That's a major problem.

Reports by McClatchy, The Associated Press and partner papers showed that more than half of the homes in the path of the Camp Fire built to those stricter codes were largely undamaged. But just 18% of homes built before 2008 survived the blaze.

(Left) To mitigate fire risk, the town is increasing tree clearances around power lines to 12 feet from 7 feet. (Right) Replacing wood shake roofing with metal or asphalt can help prevent the spread of wildfire. Meredith Rizzo/NPR hide caption

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(Left) To mitigate fire risk, the town is increasing tree clearances around power lines to 12 feet from 7 feet. (Right) Replacing wood shake roofing with metal or asphalt can help prevent the spread of wildfire.

Meredith Rizzo/NPR

Climate scientist Shaye Wolf with the Center for Biological Diversity says that it is shortsighted not to invest in retrofits now: "In this era of climate change, with so many homes in fire-prone ecosystems, it's absolutely essential that ... state and local governments do a much better job of preparing homes and communities to make those homes as fire resistant as possible," Wolf says. "That's where the money needs to be invested." She criticized the governor's emergency declaration as misguided.

"Cal Fire is thinning forests away from where most Californians live and far from areas with big risks of wind-driven fires," Wolf says. "The governor should reject this doomed, destructive approach and direct funding toward proven fire-safety strategies like retrofitting homes and improving defensible space around them."

Retrofitting may be costly, but building new homes to be wildfire-resistant can significantly reduce loss, says Kelly Pohl with Headwaters Economics, a nonprofit land management research group. A study by the group shows the cost is not prohibitive.

Mindset change; personal responsibility

Two-plus hours southeast of Paradise, the Lake Tahoe tourist town of Truckee is also "hardening" itself for wildfire in new ways. The town, surrounded by national forest land, has accelerated work to expand key firebreaks around the area by thinning forest to create a protective "halo."

In an effort to reduce fire risk in Truckee, the fire department banned backyard campfires during fire season. Meredith Rizzo/NPR hide caption

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In an effort to reduce fire risk in Truckee, the fire department banned backyard campfires during fire season.

Meredith Rizzo/NPR

And in a major move for a tourist-dependent area that will soon crowd with summer renters, Truckee has banned the use of charcoal BBQs and wood-burning campfires this summer, except in designated campgrounds with metal fire pits.

"On the wrong day with high winds, that's a recipe for disaster," says Truckee Fire Protection District Chief Bill Seline. Sometimes careless renters dump coals into a grassy or wooded area behind their rental home, "and next day the winds pick up, the temperatures heat up and next thing you know we're chasing a wildfire through a neighborhood," Seline says.

Bill Seline, the fire chief in Truckee, stands on a road between land that has been cleared of overgrown vegetation (left) and land that hasn't (right). The Truckee Fire Department is involved in an effort to reduce fuel risk on 9.6 acres of land in this area. Meredith Rizzo/NPR hide caption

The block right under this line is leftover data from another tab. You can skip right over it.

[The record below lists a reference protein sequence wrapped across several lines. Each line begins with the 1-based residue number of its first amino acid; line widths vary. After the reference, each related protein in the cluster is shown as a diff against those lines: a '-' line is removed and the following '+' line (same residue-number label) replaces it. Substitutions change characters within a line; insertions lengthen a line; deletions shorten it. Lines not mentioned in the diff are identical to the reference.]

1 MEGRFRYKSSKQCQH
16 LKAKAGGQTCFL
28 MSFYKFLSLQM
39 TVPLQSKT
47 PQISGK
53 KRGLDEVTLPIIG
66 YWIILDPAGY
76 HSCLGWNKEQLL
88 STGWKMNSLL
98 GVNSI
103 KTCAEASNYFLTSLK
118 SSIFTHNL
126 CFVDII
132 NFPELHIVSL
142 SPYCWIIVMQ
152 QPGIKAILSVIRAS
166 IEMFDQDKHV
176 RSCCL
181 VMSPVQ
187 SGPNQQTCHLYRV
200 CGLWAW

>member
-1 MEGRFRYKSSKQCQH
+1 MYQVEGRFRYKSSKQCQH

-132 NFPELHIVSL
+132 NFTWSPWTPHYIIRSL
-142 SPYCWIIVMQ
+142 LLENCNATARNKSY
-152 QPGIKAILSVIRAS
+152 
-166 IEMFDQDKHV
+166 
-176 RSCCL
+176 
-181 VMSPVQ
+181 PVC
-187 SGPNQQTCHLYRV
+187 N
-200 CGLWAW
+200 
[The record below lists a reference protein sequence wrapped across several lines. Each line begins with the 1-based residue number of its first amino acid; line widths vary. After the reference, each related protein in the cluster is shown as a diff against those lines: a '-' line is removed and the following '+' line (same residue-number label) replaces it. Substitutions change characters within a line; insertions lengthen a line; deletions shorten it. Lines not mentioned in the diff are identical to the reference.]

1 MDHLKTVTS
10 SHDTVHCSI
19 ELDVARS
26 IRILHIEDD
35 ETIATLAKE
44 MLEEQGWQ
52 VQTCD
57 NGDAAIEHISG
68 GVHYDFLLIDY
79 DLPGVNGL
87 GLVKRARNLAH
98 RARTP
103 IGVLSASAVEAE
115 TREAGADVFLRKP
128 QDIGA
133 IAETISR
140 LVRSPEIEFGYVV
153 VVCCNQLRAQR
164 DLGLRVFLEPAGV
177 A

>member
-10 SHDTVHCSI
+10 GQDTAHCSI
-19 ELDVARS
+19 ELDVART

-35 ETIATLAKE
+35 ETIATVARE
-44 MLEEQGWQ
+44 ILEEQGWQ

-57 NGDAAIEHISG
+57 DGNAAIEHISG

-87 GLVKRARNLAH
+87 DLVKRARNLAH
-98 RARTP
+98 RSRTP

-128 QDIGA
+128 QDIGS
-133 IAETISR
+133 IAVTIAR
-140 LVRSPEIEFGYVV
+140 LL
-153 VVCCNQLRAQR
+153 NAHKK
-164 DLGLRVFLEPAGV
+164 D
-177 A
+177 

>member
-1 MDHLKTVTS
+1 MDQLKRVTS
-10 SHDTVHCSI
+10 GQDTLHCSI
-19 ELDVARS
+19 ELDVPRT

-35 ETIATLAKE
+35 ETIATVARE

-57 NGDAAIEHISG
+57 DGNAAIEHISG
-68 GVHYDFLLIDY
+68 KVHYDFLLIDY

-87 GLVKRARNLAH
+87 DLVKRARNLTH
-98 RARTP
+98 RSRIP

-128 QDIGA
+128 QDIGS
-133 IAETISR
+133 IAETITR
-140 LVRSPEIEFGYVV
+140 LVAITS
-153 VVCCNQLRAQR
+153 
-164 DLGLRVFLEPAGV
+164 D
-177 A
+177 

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Meredith Rizzo/NPR

Bill Seline, the fire chief in Truckee, stands on a road between land that has been cleared of overgrown vegetation (left) and land that hasn't (right). The Truckee Fire Department is involved in an effort to reduce fuel risk on 9.6 acres of land in this area.

Meredith Rizzo/NPR

In a first for the area, Truckee has added a safety check to every real estate deal: Every home sold has to pass a wildfire defensible space inspection.

Seline says those moves are all important. But they're not effective without homeowners taking action themselves, especially when it comes to planning and evacuation.

Fire and police, of course, will have a robust wildfire and evacuation response, Seline says. "But the third leg of the stool is personal responsibility ... having your own personal plan: How are you going to get out of the neighborhood? Have you thought about evacuation? What you are going to take? Are you familiar with what critical fire weather is? Are you connected to the communication systems that we have in place so that when we and law enforcement agencies communicate with you to get out of the neighborhood, you have a plan and you're ready to go?"

Truckee, a mountain town near Lake Tahoe, sits in a fire-prone area surrounded by trees. Meredith Rizzo/NPR hide caption

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Truckee, a mountain town near Lake Tahoe, sits in a fire-prone area surrounded by trees.

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Beyond defensible space and evacuation plans

Former Cal Fire Director Pimlott believes a big lesson out of the Paradise tragedy has yet to sink in: There needs to be wholesale mindset change about wildfire in the West, he says, by everyone — homeowners, planners, builders and policymakers.

That includes tough choices and decisions about where people can build or rebuild.

"These are hard decisions. They cost money. They may mean land use changes."

Changes should include embracing more prescribed burns to reduce fuels; expanding fire buffer zones and escape routes for the most susceptible towns; and incentivizing retrofits.

Seline examines a map of historic fires that have burned over 10 acres of land (yellow) in the Truckee area since 1908. Meredith Rizzo/NPR hide caption

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Seline examines a map of historic fires that have burned over 10 acres of land (yellow) in the Truckee area since 1908.

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And, Pimlott says, being smarter and tougher about construction.

"If we don't look at [wildfire] differently and start making some hard decisions collectively we're going to be back in these communities time and time again rebuilding. We're going to be spending months looking for people. Bodies of people in rubble," he warns. "And we can't keep doing that."